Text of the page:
I received an email invitation that read as follows.

“You are cordially invited to join senior White House and administration officials at an event in observance of Autism Awareness Month.

The event will take place on Monday, April 25, 2011, at the White House.”

It was with some trepidation and curiosity that I regarded my invitation to this event. You see, it arrived on April 1st and asked for some pretty detailed information, like social security number, birth date, etc. However, after doing some quick fact checking I remembered Kareem Dale and found it to be legit. At that point I felt honored.

I had no idea what to expect, but my mind kept pushing phrases like “dog and pony show” or, in the modern parlance, “awareness event” which seems like code for “opportunity to show everyone how awesome we are.” I was really hoping that wouldn’t be the case but living in the DC area makes one somewhat cynical regarding the political process.

I was a little disappointed to find out that it was not at the actual White House, but instead at the Eisenhower building immediately adjacent to the White House. Still, there was no way I wasn’t going to this, so I pressed a shirt, delinted my blazer and headed to the District.

Luckily I knew, or at least had met, a few folks that were there. Lee Grossman, head of the Autism Society of America, introduced me to Ari Ne’eman and Scott Roberts of the Autistic Self Advocacy Network. It was great meeting two adults on the spectrum who handled themselves with such aplomb. We exchanged cards and I hope to run into both of them again as my advocacy efforts continue. I also ran into Jeff Sell, VP of Public Policy and lead counsel for ASA. I exchanged cards with a few other folks and then the proceedings began.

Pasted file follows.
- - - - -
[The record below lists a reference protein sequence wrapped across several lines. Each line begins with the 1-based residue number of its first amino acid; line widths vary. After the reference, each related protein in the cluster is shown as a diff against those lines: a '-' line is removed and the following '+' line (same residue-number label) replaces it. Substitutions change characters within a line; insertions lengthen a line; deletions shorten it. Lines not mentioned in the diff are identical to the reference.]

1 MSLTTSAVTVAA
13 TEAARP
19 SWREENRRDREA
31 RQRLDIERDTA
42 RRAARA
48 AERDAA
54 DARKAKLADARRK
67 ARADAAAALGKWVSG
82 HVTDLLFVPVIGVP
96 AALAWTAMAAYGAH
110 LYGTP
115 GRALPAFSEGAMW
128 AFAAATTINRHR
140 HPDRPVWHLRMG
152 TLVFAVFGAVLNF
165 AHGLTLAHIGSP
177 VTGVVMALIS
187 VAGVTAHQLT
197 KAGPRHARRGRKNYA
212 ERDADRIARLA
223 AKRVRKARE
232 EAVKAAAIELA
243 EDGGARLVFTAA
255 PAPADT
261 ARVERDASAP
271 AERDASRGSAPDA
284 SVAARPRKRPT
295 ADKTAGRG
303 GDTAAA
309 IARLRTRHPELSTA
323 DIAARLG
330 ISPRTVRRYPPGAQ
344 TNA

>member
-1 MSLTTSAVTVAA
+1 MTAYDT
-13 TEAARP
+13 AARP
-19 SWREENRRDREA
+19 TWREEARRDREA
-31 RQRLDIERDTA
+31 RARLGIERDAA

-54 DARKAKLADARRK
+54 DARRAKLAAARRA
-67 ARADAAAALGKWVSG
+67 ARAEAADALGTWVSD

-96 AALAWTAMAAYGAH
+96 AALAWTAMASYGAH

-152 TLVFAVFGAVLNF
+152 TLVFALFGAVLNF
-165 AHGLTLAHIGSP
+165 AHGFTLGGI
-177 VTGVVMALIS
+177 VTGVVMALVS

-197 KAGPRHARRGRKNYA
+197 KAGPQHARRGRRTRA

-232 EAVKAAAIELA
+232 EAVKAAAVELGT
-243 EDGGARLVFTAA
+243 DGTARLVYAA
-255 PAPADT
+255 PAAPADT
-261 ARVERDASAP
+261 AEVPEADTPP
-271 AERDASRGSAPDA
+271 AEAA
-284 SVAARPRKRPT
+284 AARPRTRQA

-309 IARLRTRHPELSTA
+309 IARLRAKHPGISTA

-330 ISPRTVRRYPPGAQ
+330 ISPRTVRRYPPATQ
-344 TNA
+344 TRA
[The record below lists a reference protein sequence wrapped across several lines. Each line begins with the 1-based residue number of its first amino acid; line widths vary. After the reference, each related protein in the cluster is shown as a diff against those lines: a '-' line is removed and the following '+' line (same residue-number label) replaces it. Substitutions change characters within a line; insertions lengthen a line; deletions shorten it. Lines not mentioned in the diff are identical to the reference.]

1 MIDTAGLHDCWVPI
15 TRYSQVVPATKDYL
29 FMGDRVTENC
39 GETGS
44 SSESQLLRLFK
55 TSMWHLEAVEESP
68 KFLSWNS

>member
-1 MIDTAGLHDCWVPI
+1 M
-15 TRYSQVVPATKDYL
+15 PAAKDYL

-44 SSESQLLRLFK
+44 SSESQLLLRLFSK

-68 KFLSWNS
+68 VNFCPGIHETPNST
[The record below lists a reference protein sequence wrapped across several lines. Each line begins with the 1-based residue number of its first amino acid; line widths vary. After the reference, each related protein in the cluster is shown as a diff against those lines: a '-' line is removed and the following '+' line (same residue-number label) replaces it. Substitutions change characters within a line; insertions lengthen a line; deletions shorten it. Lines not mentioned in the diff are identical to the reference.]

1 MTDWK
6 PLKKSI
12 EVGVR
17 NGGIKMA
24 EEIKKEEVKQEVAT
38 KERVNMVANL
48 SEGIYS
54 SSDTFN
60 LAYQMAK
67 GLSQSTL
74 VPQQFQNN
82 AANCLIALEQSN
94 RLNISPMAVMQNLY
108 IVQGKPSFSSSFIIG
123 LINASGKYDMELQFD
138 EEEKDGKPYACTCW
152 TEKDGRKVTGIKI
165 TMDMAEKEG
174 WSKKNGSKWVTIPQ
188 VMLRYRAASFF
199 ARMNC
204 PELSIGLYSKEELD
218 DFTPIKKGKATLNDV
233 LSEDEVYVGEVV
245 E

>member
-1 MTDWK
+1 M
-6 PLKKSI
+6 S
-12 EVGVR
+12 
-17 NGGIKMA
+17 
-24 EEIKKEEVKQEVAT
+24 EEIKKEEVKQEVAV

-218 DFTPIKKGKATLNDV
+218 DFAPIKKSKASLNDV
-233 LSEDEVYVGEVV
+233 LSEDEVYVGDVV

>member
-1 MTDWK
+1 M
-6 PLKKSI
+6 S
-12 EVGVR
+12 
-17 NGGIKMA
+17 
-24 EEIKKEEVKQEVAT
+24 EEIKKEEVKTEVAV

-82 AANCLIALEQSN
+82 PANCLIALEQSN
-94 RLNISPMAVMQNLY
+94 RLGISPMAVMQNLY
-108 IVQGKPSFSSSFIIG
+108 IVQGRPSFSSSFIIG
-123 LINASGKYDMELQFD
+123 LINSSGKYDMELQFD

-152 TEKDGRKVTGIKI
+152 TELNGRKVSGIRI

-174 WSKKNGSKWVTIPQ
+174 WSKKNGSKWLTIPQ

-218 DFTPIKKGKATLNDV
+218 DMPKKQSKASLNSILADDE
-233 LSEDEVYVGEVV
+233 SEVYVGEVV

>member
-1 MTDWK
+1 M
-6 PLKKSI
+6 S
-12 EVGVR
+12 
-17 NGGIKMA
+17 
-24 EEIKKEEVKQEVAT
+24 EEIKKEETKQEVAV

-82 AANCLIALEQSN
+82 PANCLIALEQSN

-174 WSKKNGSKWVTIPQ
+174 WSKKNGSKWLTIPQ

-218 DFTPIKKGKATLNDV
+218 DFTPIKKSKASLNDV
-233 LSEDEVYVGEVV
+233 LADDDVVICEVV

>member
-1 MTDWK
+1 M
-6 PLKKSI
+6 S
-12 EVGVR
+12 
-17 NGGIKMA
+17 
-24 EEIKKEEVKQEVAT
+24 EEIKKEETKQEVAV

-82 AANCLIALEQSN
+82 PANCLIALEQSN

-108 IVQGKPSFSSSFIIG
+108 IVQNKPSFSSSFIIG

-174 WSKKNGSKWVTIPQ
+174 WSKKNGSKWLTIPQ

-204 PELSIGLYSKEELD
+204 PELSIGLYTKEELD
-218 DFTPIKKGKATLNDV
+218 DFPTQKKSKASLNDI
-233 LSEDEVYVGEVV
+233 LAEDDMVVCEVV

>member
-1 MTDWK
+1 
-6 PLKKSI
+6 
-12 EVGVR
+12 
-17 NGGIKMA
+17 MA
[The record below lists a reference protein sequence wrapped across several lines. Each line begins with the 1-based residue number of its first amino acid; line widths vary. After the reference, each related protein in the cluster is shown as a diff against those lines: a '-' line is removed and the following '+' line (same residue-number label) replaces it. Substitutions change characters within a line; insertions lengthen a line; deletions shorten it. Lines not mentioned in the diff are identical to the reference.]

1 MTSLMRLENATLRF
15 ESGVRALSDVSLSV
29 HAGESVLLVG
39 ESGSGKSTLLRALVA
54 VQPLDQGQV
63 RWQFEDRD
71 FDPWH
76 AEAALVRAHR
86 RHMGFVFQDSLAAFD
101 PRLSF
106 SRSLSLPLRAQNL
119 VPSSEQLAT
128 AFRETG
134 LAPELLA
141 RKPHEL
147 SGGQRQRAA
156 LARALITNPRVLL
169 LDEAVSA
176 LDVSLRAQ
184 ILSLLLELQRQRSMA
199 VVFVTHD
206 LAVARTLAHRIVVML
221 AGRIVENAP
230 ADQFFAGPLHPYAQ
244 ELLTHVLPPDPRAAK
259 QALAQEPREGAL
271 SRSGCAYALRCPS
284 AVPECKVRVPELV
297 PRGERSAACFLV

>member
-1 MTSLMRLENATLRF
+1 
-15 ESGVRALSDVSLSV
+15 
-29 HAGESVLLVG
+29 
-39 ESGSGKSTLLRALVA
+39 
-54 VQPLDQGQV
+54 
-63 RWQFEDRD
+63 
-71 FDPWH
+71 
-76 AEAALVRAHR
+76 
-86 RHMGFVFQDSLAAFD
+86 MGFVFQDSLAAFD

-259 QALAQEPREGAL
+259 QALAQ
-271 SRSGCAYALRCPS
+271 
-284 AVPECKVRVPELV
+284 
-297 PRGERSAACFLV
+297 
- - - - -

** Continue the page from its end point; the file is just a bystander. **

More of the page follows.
First up was Valerie Jarrett, Senior Advisor and Assistant to the President for Intergovernmental Affairs and Public Engagement. She gave a nice speech and handed the mic over to Kathleen Sebelius, Secretary of Health and Human Services who is the speaker pictured above. I was interested in her remarks, as HHS has not always been a friend to the autism community, but she spoke mainly in generalizations about better communication and coordination. I agree with both ideas, but was hoping for something a little more revealing vis-a-vis administration policy/strategy initiatives.

Next was lunch, which was a big hit with everyone. Then we had breakout sessions. I was assigned to Community Based Services, which is pretty much where I live anyway, so I was happy with my assignment. I grabbed my lunch and headed to the elevators.

Read Part 2 of this series: https://raynelsonrealtor.wordpress.com/2011/05/05/the-white-house-autism-awareness-conference-2011-part-2/

Read Part 3 of this series: https://raynelsonrealtor.wordpress.com/2011/05/06/the-white-house-autism-awareness-conference-2011-part-3/